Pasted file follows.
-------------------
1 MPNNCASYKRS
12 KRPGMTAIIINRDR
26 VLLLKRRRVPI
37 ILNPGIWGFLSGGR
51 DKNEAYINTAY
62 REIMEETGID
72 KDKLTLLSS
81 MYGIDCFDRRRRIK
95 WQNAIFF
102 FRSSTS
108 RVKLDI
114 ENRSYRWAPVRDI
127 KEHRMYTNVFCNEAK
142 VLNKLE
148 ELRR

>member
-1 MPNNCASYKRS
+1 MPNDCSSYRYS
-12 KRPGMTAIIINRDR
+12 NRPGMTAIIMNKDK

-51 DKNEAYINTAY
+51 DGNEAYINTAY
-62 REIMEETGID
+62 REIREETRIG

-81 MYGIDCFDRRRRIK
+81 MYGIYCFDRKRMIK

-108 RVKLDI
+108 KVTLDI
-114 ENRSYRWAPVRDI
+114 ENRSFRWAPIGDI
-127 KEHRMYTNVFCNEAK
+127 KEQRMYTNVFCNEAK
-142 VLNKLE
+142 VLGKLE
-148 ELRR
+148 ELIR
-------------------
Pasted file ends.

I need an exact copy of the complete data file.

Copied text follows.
1 MPNNCASYKRS
12 KRPGMTAIIINRDR
26 VLLLKRRRVPI
37 ILNPGIWGFLSGGR
51 DKNEAYINTAY
62 REIMEETGID
72 KDKLTLLSS
81 MYGIDCFDRRRRIK
95 WQNAIFF
102 FRSSTS
108 RVKLDI
114 ENRSYRWAPVRDI
127 KEHRMYTNVFCNEAK
142 VLNKLE
148 ELRR

>member
-1 MPNNCASYKRS
+1 MPNDCSSYRYS
-12 KRPGMTAIIINRDR
+12 NRPGMTAIIMNKDK

-51 DKNEAYINTAY
+51 DGNEAYINTAY
-62 REIMEETGID
+62 REIREETRIG

-81 MYGIDCFDRRRRIK
+81 MYGIYCFDRKRMIK

-108 RVKLDI
+108 KVTLDI
-114 ENRSYRWAPVRDI
+114 ENRSFRWAPIGDI
-127 KEHRMYTNVFCNEAK
+127 KEQRMYTNVFCNEAK
-142 VLNKLE
+142 VLGKLE
-148 ELRR
+148 ELIR